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Retirement stress: real and widespread

Jul 14 2016

The transition to retirement can be rough. Culturally and socially, we equate retirement with the good life. Yet for many, retirement stress is real and inescapable. older couple talking

Roughly 25 percent of adults aged 65 or older have some type of mental health issue, according to the Centers for Disease Control and Prevention. Stress can lead to unhealthy behaviors that eventually interfere with daily life and the ability to recover from illness.

“While it can be a wonderful time of life, retirement often doesn’t quite live up to our dreams of what it will be like,” says Hyong Un, M.D, chief psychiatric officer of Aetna Behavioral Health. “A number of factors can be at play. Perhaps they are caring for someone else just when they thought it was their turn to pursue new opportunities. Or maybe they have a chronic health condition that requires expensive medicine, or they had an unexpected expense that drained their savings, or perhaps they were never able to save much and had to retire sooner than they wanted to.”

All of these challenges can lead to retirement stress which then grows into depression. Friends and family may notice changes, but it takes a lot for someone to admit they feel depressed when others around them think retirement is carefree.

Chronic illness plays a big role in retirement stress

Today more than 70 million Americans ages 50 and older – four out of five older adults – suffer from at least one chronic condition. That number is expected to rise rapidly as the Baby Boomer population (currently between the ages of 52 and 70) continues to age.

“Chronic diseases have an all-consuming nature to them,” Un says. “As a result, the person is not just dealing with physical issues; they are wrestling with a mental component as well. A chronic disease diagnosis attached to a mental health illness can be crushing combination.”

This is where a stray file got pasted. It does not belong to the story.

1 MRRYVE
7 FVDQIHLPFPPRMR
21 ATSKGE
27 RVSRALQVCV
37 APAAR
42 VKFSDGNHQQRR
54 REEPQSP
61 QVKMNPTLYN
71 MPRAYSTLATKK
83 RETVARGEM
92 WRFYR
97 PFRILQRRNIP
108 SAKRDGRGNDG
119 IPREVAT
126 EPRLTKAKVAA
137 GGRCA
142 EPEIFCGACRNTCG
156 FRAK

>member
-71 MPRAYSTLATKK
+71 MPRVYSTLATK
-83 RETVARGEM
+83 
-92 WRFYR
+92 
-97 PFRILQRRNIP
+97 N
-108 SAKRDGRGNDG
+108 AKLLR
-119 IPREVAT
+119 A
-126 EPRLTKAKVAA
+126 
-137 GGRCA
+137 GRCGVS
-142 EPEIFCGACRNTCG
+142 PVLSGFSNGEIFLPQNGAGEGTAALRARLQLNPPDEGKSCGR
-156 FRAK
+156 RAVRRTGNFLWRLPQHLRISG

“Chronic disease can evoke a wide range of emotions. A key to coping is to manage what you can manage and understand what you can’t,” he says.  “I recommend regular health checkups, local support groups, social activity and generally engaging in life around you to try to beat retirement blues.”

What to do if it’s depression

Older adults who have experienced depression when they were younger are at a much higher risk for developing depression later in life. Depression can also be related to genetics and brain chemistry. If you or someone you know is suffering from more than a bout of sadness, get help.

Only a qualified physician or mental health provider can provide a complete assessment and diagnosis of depression, but if you aren’t sure if you should even make an appointment, Aetna offers an online depression screening tool that anyone can use to help determine if some professional care and treatment might be in order. If you decide to seek some help, organize your thoughts ahead of time to make the most of your session.

Additional resources include these articles: Signs of depression, understanding depression and how someone can get treatment.